Ilya Zakharevich on Sun, 2 Sep 2001 14:08:17 -0400 |
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Re: plotminmax written/query for Jacobian functions |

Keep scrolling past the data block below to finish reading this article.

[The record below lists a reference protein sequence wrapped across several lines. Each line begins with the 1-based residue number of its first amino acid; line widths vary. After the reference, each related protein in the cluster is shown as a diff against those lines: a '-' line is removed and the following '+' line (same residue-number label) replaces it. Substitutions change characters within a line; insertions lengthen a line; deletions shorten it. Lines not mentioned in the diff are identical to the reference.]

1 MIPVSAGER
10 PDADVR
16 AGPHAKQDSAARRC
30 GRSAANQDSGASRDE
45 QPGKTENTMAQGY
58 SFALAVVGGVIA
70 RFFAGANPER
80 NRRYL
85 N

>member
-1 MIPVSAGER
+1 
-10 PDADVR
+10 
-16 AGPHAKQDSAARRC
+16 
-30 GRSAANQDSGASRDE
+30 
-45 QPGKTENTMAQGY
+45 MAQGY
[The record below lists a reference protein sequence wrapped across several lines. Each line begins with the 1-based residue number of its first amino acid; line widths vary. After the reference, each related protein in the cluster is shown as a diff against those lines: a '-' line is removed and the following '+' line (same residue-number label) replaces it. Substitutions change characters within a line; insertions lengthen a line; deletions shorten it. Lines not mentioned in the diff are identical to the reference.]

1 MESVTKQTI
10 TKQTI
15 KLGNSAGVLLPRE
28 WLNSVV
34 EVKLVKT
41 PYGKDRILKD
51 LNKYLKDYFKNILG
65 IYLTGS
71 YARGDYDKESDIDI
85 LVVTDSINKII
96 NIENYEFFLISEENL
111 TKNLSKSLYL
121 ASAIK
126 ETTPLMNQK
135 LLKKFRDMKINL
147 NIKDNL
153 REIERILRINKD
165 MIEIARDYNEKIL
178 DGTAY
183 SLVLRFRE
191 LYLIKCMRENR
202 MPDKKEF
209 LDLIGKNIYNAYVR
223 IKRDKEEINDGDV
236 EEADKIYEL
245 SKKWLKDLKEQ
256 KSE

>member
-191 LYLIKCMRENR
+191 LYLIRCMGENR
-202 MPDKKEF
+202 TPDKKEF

On Sun, Sep 02, 2001 at 08:45:37PM +0300, Juhana Sadeharju wrote: > >From: Ilya Zakharevich <ilya@math.ohio-state.edu> > > > >> their peak values, but plot() shows only the locations. > > > >... but shows them better. In the spring I had an idea on how to > >increase the horizontal resolution twice (by better placements of ':' > > It would be worth of combine plot() and plotminmax() for getting > best of both, but correctness of the graph should be the goal > (plot() simply shows wrong graph). Then plotminmax() also shows a wrong graph. There is no way to find a correct graph. The difference is that plot() *always* shows the correct *values* at the grid points; while plotminmax() *time to time* shows a usable *C^O-approximation to the graph* of the function. > Hopefully the plotminmax() will be included to GP if plot() stays > unfixed. There is nothing to "fix" in plot(). But the placement of ':'s can be indeed improved using a heuristical algorithm - similarly to what you did. One remark: plot() is very valuable as a quick way to get a graph of a very-long-to-calculate function (possible with ploth() too, but you need more parameters). The agressive oversampling (64x) you use does not help with "correctness", but would disable this usage. My idea was to use 2x oversampling, and increase oversampling only if the "middle" value is not between the "grid" values. Maybe it is better to use a more aggressive algorithm, as in "middle value is not in the middle third of the interval between the values at the grid". Or add something like "or if the values are more than 3 screen units apart". A couple of heuristics like this, and plot()'s speed can be preserved, while showing good C^0-approximations with almost the same probability as your algorithm. Ilya